Looks like the Fed overshot again with rate hikes

As I wrote Wednesday morning prior to Fed chief Jay Powell’s announcement of standing pat on Fed funds rate.

Stocks and the gold price took off on the news that the Fed statement took all the language out of their plan to look at raising rates, due to recessionary fears. The Fed is currently at 2.5% on the rate.

What does this mean? Well appears that Powell & Co. may have overshot — once again — restraining lending too much and may put the US economy into negative reading on growth.

As I wrote at the time, the December rate hike was not needed since the Fed had already taken much of the air out of the economy through pricking the asset bubble in stocks.

Now due to the government shutdown we will not get our first reading of fourth quarter growth, which would normally be out Thursday, until later on in the month. However the Fed probably had a good read on that GDP number, which is probably below 2% growth.



Fed can’t find inflation, but let’s raise rates to help the banks

The Federal Reserve — headed now by Jay Powell — released the minutes from the last meeting in March. The Fed is feeling that inflation, which has been under 2% annually for many years, is about to grow.

There is little evidence of inflation, but the Fed says that since Trump’s tax cuts gave thousands of workers a bonus and the raising of minimum wage, inflation will come and the Fed should continue raising rates. Continue reading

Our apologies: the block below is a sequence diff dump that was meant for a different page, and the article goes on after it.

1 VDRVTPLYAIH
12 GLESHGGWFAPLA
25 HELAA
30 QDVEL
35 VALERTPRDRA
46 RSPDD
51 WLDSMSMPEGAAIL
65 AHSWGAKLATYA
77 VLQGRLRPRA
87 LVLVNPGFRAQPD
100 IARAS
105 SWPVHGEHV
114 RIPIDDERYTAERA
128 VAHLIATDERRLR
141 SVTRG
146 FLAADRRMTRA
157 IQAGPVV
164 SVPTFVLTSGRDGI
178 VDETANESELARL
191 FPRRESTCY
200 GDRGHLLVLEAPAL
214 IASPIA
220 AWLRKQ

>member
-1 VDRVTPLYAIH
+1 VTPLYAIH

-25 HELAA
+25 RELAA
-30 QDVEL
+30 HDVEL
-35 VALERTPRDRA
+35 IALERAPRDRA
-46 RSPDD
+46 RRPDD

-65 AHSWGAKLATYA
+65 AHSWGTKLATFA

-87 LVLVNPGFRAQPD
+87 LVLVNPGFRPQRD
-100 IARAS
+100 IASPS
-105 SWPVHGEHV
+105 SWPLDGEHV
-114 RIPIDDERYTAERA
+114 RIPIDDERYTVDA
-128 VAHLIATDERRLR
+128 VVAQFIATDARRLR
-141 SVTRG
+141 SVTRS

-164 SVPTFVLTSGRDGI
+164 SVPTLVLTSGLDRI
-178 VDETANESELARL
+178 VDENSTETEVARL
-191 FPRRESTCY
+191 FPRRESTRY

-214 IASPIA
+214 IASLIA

Trump “strong” arms Yellen & Co.

President Donald Trump fired his opening salvo across The Federal Reserve’s bow by saying Wednesday night that the dollar was getting too strong and interest rates should not get much higher.

Fed chief Janet Yellen and her fellow governors have been jawboning for at least three rate hikes in 2017.

“I think our dollar is getting too strong, and partially that’s my fault because people have confidence in me. But that’s hurting — that will hurt ultimately,” the President told the Wall Street Journal. “Look, there’s some very good things about a strong dollar, but usually speaking the best thing about it is that it sounds good.”

The trouble with King Dollar policy, which says a strong dollar is ultimately good for the US economy, is no longer meaning that the US has a strong economy.

Dollar strength is a by-product of currency manipulation by other nations by devaluing their currency. It’s all laid out in Jim Rickards’ “Currency Wars” book.

As the President said, “It’s very, very hard to compete when you have a strong dollar and other countries are devaluing their currency.”

I believe that the best barometer of the US economy is the 10-year Treasury rate plotted against the Gross Domestic Product. That ratio should be close to 1.

As we have seen over the last month, the 10-year has moved from 2.6% to 2.2%, which is still too high as 2017 Q1 GDP estimates are 0.6% according to the Atlanta Fed’s GDPNow forecast. The first look at Q1 GDP will come out at the end of the month.

The divide between these two measures must correct itself in the short-term, which means bond yields must come down since GDP will not soar as the US consumer has pulled back spending. That spending accounts for nearly 70% of GDP.

As Yellen tenure as Fed chief is about to expire, Trump’s words on rate rises should get the central banker’s attention. As I have written in January, the Fed will have a “one and done” rate rise in 2017, unless the White House can get its tax-cut policy enacted.